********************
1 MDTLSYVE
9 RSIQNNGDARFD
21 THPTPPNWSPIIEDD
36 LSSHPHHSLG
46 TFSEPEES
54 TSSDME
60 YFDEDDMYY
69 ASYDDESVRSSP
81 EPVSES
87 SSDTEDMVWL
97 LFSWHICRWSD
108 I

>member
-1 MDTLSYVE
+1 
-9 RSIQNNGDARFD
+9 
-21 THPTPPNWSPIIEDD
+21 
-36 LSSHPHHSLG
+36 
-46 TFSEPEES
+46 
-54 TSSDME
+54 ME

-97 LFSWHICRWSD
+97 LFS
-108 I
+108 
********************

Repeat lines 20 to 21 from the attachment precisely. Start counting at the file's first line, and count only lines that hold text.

-36 LSSHPHHSLG
+36 